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Description de l’éditeur
On 20 September 1940, Paul Rosenberg disembarked in New York, just one of hundreds of tired Jewish refugees fleeing Vichy France. Leaving behind his celebrated Paris gallery, Paul had managed to save his family; his paintings weren't all so fortunate. Some - the Picassos at MoMA's first retrospective - were already safely abroad. But dozens of works by Cézanne, Monet and Sisley were seized by Nazi forces, destined for Swiss galleries and private collections.
Drawing on her grandfather's astonishingly intimate correspondence with Picasso, Matisse, Braque and others, Anne Sinclair takes us on a personal journey through the life of a fêted member of the Parisian art scene and a friend to the greatest artists of the century. But Paul's flight from his beloved gallery to exile in New York also tells a darker story, emblematic of the millions of Jews, rich and poor, who lost everything in the Second World War.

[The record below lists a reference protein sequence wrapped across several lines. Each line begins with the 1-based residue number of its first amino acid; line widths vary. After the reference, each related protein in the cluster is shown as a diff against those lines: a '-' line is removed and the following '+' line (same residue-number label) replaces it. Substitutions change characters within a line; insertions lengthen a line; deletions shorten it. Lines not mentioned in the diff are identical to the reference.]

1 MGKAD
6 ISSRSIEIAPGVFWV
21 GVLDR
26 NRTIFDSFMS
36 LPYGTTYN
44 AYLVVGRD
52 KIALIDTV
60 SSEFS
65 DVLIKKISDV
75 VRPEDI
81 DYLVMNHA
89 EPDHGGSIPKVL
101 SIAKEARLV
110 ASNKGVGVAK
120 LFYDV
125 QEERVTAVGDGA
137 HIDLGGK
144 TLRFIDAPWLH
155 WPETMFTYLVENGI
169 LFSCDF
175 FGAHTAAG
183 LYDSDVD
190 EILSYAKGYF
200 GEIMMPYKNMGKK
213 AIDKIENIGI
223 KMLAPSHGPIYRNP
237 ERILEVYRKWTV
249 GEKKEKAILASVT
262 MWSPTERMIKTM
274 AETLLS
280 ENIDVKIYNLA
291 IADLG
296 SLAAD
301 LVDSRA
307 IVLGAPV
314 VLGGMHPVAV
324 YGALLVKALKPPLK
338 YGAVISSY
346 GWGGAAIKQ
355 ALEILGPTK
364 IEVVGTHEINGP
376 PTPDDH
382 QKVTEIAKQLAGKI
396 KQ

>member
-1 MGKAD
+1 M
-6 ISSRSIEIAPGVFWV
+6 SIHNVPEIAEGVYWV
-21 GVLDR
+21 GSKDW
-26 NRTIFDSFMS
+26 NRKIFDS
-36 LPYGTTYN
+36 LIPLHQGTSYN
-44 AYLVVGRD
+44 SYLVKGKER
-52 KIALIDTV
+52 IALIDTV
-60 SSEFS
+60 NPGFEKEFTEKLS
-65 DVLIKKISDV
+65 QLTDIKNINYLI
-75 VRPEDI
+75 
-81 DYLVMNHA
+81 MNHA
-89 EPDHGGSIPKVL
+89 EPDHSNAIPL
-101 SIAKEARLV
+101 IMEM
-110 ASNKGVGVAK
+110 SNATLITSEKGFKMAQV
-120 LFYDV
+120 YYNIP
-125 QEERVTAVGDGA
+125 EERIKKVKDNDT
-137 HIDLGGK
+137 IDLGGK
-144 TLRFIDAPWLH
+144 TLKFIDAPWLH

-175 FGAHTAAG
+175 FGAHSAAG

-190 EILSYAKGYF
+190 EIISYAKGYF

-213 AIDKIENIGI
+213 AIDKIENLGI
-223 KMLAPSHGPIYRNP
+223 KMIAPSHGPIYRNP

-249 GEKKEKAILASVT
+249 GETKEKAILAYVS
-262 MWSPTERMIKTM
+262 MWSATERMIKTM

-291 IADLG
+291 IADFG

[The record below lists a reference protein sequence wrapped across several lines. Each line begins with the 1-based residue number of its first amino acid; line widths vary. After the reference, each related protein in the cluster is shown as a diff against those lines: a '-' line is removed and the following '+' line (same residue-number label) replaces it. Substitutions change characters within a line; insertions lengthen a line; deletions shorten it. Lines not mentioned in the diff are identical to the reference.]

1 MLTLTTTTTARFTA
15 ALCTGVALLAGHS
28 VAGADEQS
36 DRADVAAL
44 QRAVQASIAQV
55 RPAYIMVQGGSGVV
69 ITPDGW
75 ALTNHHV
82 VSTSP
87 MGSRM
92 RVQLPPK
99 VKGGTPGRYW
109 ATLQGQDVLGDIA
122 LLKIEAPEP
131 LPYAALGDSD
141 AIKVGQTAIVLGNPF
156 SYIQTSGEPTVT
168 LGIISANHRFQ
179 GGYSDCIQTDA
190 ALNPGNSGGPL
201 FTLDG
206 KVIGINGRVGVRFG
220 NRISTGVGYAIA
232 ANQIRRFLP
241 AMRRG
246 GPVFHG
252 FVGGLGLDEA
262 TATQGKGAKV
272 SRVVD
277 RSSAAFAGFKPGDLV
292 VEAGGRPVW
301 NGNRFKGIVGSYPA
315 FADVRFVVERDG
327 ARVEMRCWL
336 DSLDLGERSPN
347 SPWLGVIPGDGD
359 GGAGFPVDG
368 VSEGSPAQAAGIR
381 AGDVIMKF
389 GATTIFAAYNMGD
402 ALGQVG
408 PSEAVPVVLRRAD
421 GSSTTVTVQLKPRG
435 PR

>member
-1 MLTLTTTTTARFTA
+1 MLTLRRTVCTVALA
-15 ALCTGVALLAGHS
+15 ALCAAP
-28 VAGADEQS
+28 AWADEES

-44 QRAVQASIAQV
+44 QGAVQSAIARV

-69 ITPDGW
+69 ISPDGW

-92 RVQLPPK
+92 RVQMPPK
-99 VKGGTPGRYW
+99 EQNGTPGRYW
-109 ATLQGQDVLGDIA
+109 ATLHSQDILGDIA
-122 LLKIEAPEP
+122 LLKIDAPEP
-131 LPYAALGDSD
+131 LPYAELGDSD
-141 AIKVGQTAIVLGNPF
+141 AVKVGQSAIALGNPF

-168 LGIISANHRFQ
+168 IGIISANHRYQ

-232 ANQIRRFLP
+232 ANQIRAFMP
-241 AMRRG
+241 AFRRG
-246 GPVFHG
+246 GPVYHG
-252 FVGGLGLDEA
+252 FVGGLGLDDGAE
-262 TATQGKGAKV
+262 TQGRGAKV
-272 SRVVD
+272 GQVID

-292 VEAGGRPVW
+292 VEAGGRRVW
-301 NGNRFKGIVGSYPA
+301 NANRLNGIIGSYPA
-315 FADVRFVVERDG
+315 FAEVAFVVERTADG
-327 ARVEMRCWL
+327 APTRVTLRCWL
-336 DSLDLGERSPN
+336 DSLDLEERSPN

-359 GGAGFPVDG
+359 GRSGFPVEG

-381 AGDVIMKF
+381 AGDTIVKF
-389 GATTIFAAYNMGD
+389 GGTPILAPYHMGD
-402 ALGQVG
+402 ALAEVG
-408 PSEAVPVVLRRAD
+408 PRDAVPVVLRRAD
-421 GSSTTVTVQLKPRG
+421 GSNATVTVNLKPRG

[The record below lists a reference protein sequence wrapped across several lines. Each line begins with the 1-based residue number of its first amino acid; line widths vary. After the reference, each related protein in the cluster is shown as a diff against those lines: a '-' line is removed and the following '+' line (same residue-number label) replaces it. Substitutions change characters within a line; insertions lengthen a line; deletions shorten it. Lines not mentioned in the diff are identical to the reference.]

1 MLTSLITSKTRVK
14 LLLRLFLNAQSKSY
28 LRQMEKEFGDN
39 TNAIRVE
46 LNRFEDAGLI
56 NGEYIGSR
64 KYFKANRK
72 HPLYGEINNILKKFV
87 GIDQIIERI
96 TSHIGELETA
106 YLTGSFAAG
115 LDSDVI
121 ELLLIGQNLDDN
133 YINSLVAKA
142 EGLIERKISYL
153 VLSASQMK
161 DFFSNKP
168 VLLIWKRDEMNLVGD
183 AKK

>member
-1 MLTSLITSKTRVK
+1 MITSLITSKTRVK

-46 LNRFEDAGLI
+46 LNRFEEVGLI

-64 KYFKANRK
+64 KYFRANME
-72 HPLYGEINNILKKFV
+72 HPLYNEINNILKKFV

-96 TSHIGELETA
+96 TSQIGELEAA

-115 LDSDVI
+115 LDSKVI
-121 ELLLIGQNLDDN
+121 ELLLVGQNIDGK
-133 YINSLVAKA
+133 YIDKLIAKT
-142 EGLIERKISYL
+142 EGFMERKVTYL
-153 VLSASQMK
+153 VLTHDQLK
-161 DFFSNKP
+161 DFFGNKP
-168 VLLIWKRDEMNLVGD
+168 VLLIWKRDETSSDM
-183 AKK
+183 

In this splendid memoir, journalist Sinclair, director of the French Huffington Post, explores a chapter of her family history colored by Vichy France and Nazi theft. From his elegant gallery at 21 rue La Bo tie, Sinclair's grandfather, Paul Rosenberg, became an apostle of modern art, tactfully promoting work by Lauren cin, Matisse, Braque, L ger, and Picasso. (In 1939, Rosenberg helped organize Picasso's first American retrospective at New York's Museum of Modern Art.) Forced to flee France for New York in 1940 (with assistance from MoMA director Alfred Barr), Rosenberg's Paris gallery was overtaken by the Germans, its collection seized and dispersed, and the building converted into the Institute for the Study of the Jewish Question. Drifting back and forth in time, Sinclair's narrative presents a complex picture of a sharp-eyed, industrious, and melancholy man. Some of the most vivid moments are devoted to Rosenberg's personal and professional relationship with Picasso. The agreement between the two provided "Pic" (as Rosenberg affectionately called him) security and support while he advanced beyond Cubism. Long reluctant to engage the Rosenberg story, Sinclair calls attention to the difficulties of searching out the past and of grappling with what is found there.